Workers and investigators clear debris from the scene of the crash of Colgan Air Flight 3407 in 2009 near Buffalo-Niagara International Airport, killing all 49 people on the plane and one on the ground.  (Photo by David Duprey-Pool/Getty Images)

Workers and investigators clear debris from the scene of the crash of Colgan Air Flight 3407 in 2009 near Buffalo-Niagara International Airport, killing all 49 people on the plane and one on the ground. (Photo by David Duprey-Pool/Getty Images)

The crash of a Colgan Air flight as it approached the Buffalo-Niagara International Airport, killing 50 people, including 45 passengers, happened almost six years ago, but regulators and airlines are still implementing its lessons.

On Wednesday, Transportation Secretary Anthony Foxx and Federal Aviation Administration chief Michael Huerta announced a rule that requires most U.S. commercial airlines to implement by 2018 a management system to help them examine data gathered from flight operations and reduce risk.

The rule will “foster a stronger safety culture” within the airlines, Huerta said, adding that “a strong safety culture is a very, very valuable thing. It’s something that we cannot regulate completely in every aspect because it is something that a company has to create from within.”

The NTSB report about the Feb. 12, 2009 Colgan Air accident still makes disturbing reading long after the fact.

Full story

January 7, 2015

DHS Chief Johnson To Examine Atlanta Security Breach

Sen. Charles E. Schumer, D-N.Y.  (Photo By Bill Clark/CQ Roll Call)

Sen. Charles E. Schumer, D-N.Y. (Photo By Bill Clark/CQ Roll Call)

Homeland Security Secretary Jeh Johnson will go to Hartsfield-Jackson Atlanta International Airport Thursday to meet with Transportation Security Administration and airport officials to confer on what his spokeswoman called “potential vulnerabilities” in airport security.

Johnson’s trip had been announced Tuesday.

On Wednesday New York Sen. Charles E. Schumer demanded that the TSA order airports to screen all airport and airline employees through a metal detector each time they enter airport premises.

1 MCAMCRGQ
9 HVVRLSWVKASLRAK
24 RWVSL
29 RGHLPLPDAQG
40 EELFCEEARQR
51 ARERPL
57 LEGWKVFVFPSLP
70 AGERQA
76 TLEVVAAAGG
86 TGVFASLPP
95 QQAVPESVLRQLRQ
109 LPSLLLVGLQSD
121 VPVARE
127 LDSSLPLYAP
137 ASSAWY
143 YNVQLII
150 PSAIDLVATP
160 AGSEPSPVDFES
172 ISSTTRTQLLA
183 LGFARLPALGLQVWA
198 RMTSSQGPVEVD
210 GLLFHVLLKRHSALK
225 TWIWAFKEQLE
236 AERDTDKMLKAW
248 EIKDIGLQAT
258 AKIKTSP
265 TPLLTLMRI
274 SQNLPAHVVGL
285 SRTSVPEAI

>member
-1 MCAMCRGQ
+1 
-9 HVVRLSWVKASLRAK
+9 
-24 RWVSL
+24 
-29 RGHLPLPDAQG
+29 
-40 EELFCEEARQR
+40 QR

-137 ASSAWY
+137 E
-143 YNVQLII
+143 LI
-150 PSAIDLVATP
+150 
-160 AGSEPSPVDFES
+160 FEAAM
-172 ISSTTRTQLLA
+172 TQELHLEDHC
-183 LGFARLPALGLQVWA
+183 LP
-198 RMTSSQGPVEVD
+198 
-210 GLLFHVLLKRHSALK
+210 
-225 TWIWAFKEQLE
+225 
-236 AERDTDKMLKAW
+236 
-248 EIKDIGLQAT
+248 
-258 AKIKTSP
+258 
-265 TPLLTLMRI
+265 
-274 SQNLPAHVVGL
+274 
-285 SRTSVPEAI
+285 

The New York Democrat called for action after Brooklyn District Attorney Ken Thompson and federal agencies uncovered a gun smuggling conspiracy which brought 153 firearms from the Atlanta airport to New York airports from May to December of last year. Five men, including a former Delta Airlines ramp worker, have been charged in the scheme.

Full story

January 5, 2015

Let’s Review the Bidding on Infrastructure Funding

Sen. John Thune, R-S.D., said Sunday "we have to look at all the options" on revenue for infrastructure.  (Photo By Bill Clark/CQ Roll Call)

Sen. John Thune, R-S.D., said Sunday “we have to look at all the options” on revenue for infrastructure. (Photo By Bill Clark/CQ Roll Call)

Sunday’s political talk shows reminded anyone still emerging from their holiday stupor that despite the New Year, lawmakers don’t seem closer to an accord on how to pay for highways and infrastructure.

Sen. John Thune, R-S.D., the new chairman of the Senate Commerce, Science, and Transportation Committee, broke no new ground by saying on Fox News Sunday that “I don’t think we take anything off the table at this point” — including an increase in the federal excise tax on gasoline.

Thune’s comment drew the retort “WHAT?!?” on Twitter from Dan Holler, communications director for the conservative advocacy group Heritage Action for America, but what Thune said to Fox News on Sunday was what he said to us last November: “I’m not taking any options off the table” on revenue measures as part of a long-term surface transportation bill.

Full story

December 31, 2014

Transportation Hurdles Ahead In 2015 For Congress

Christmas travelers walk past a man focused on his smartphone on Dec. 23, 2014  at Dulles International Airport outside Washington, D.C. during the hectic Christmas travel week.    (Photo: Paul J. Richards/AFP/Getty Images)

Christmas travelers walk past a man focused on his smartphone on Dec. 23, 2014 at Dulles International Airport outside Washington, D.C. during the hectic Christmas travel week. (Photo: Paul J. Richards/AFP/Getty Images)